The attitude towards women entrepreneurs in religious communities is ambiguous and often controversial: from full approval to obvious reproof. However, women’s participation in the business domain is an economic impetus for the national development and prosperity. Whereas religious pluralism that is developing in the Kyrgyzstan society is a trend that contributes to the strengthening of the state.
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Aizhanym Zhunushalieva is a founder, director and employee of a coffee house. Her coffee house differs from a dozen of similar houses in Bishkek. The girl has combined a coffee house with a bookstore. According to her, her purpose was to help students and pupils – to make a place for them where they can read books and make lessons.
Aizhanym has recently graduated from a university; she is fluent in a few foreign languages and is planning to continue her studies abroad. Before she opened her business, she had had some concerns about attitude towards her as a girl wearing a hijab. However, in practice, it turned out that Muslim people and followers of other religions do not think it is improper.
“By my example I wanted to demonstrate that girls wearing hijabs and practising their religion, norms and customs may succeed, if they fear the society and side glances,” Aizhanym said.
It would be difficult if not the support of her relatives. Aizhanym’s father thinks it’s wrong to isolate girls for religious purposes. Therefore, he even spurred his daughter into her business.
“We should make way to them and show the right and useful path to people,” said the girl’s father, Zhyrgylbek Zhunushaliev.
The coffee house is located across the street from the mosque. A shop where Aizhanym’s mother works is located in the vicinity. She sells clothing for the Muslims and various accessories. Aida Isembaeva has been in small and medium business since she was twenty. She started practising religion not a long time ago, but she has managed to become a true Muslim and remain a businessperson. She noted that if a woman works, she gets more knowledge and gains more self-confidence.
“According to our religion, we all have to learn new things, work, create some better things in line with our times, the times we live in,” Isembaeva said.
According to her, a good entrepreneur is decisive and good moral principles. The religion they practice is not important because it’s important to comply with the state laws and to be honest to customers.
Fancy floristics with a note of women’s care
The representative of the Baha’i community of Kyrgyzstan, Lidia Zeinalova, has her small flower business. She grows indoor plants and pays must attention to aesthetics. Creative combination of the plant, pot and other elements give birth to fancy and interesting patterns.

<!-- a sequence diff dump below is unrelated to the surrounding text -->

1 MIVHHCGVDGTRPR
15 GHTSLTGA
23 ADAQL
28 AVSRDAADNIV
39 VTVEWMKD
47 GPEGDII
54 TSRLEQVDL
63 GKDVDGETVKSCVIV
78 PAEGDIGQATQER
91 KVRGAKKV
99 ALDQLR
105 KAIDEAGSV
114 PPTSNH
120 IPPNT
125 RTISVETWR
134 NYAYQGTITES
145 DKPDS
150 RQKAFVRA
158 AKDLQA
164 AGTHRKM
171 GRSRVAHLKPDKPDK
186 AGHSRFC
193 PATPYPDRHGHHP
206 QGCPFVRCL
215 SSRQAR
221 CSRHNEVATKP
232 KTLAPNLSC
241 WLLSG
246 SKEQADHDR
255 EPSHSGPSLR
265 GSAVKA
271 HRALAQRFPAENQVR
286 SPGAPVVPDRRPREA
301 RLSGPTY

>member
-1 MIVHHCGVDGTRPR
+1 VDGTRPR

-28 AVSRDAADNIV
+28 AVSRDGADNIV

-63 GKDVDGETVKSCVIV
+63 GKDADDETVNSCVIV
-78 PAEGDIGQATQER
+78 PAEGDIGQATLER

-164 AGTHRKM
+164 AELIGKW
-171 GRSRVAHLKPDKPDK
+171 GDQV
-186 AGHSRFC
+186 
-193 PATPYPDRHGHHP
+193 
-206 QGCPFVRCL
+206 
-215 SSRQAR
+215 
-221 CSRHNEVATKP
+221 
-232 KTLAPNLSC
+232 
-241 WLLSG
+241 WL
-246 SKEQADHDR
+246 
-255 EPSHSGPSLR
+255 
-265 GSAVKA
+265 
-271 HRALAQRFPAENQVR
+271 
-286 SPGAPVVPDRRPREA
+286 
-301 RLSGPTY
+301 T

She is not just a florist, but also runs a popular video blog, where she shares the secrets of her craft and tricks of the landscape design. Her hobby since youth – flowers – has become her lifework.
Lidia Zeinalova said that she never in her life has seen any obstacles to her entrepreneurship for religious or gender reasons. She is not prone to divide entrepreneurs into religious people and atheists, into men and women. What’s most important is that work should be beneficial to the society.
“In my mind, even if some part of society believes that a woman should sit at home, the wheel of time turns so much that a woman will anyway want to be needed by society. And she will always be interesting for her family once she is when she is in high demand,” Zeinalova said.
All women in her family are hard working. Lidia’s daughter, Tamila, creates original gifts, namely handmade soap, in her art workshop.
“Probably, I am creating, in a global sense. I create felt projects, pictures. I hope my pictures have some artistic value. Now I am making soap,” said Tamila Zeinalova.
According to her, it’s a great responsibility to be the follower of the Baha’i and be an entrepreneur. The girl believes that one of the principles of the Baha’ism is the need to have high moral principles. It means that one should run business honestly and efficiently.
“My work is like a wish to make the world better, but I also want to improve by welfare. It is not forbidden, but rather praised. None religion praises dependence or begging just because you don’t want to do anything,” she said.
Medicine free from stigma
A Christian Tatiana Ni is the chief doctor and founder of a private dental clinic. According to her, 10 years ago her coreligionists from Germany suddenly offered investments for business. Today, this clinic is one of the most popular in Bishkek.
“Once you try, do your best, invest your efforts and talent, and want to do good to people, it pays off to you. This is how it happened in my life,” she said.
According to her, every client regardless of religion will get professional service in her clinic. And some difference between clients’ and her own views and beliefs is not a problem.
“There have been cases when religious leaders ask me to cover my head. It’s not a problem, so I do that. But I don’t have to do that as a religious woman. I can say for sure: yes, I trust in God,” Tatiana Ni said.
This publication was produced under IWPR project «Forging links and raising voices to combat radicalization in Central Asia»